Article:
Travel Reference
In-Depth Information
The description of the landscape in the first half of this passage would
be hard to distinguish from Marie-Victorin's prose; indeed, the portrait
of the painter, 'moderne et nostalgique' would be hard to distinguish
from that of Marie-Victorin himself or, for that matter, from that of other
painters of the same transitional generation, to whom we now turn.
Michel Nadeau sees the motif of the spring thaw as typical of French-
Canadian painting in the early decades of the twentieth century: 'Ils
voyaient dans ce thème une allégorie du temps: sa fuite, symbolisée par
l'eau qui, en coulant, s'oppose à l'immobilité de la neige, marque le pas-
sage du temps. Plusieurs artistes québécois se sont intéressés à ce sujet,
mais Suzor-Coté et Maurice Cullen furent les premiers à l'exploiter.' (27;
They saw in this theme an allegory of time: its flight, symbolized by the
water, which in its flow contrasted with the snow's immobility and
marked the passage of time. Several Quebecois painters were interested
in this subject, but Suzor-Coté and Cullen were the first to make full use
of it.) While one might question Nadeau's suggestion of 'Symbolism'
instead of 'Impressionism,' his linking of the theme to a general preoc-
cupation with change and complexity is telling and his introduction of
Maurice Cullen timely. Cullen's Près des Éboulements , 1928 (figure 5.1),
serves as an apt example of his fascination with the transformations of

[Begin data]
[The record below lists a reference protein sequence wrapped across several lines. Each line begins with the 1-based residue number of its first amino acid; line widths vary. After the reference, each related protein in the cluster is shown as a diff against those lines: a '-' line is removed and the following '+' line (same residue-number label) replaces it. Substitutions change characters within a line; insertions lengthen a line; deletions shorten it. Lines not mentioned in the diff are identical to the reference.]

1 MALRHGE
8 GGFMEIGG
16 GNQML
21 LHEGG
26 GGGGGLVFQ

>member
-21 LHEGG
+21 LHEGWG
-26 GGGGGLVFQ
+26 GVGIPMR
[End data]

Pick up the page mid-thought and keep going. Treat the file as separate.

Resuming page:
light and colour brought to the landscape by the change of seasons and
the passage of time, exemplified in the flow of the Saint Lawrence River
juxtaposed with the immobility of the snow:
Although the theme is similar to that of the preceding Suzor-Coté
painting, Cullen's broader scale and composition in horizontal bands,
setting the farm in the foreground against the vast expanses of the Saint
Lawrence River in the mid ground and the mountain range and sky in
the far ground, is far more typical of the later landscape art of Quebec.
We assume an elevated viewpoint looking down on a centrally posi-
tioned farm that itself overlooks a village on the north shore of the river,
which is beginning to cast off its icy carapace, imparting to the now
flowing waters a bluish tint, picked up in the translucent shadows. The
direction of the shadows suggests a morning sun, which is confirmed
by the light illuminating the clouds and thus bringing them forward
towards the frontal plane of the canvas, while lending the entire scene
a general sense of tonal harmony that unifies the painting. While his
attention to atmosphere, colour, and light clearly reveals the influence
of the Impressionist works Cullen had encountered during his stays in
France, his broader swathes of colour and paint, his adherence to archi-
tecture, both in the buildings he includes and in the composition of
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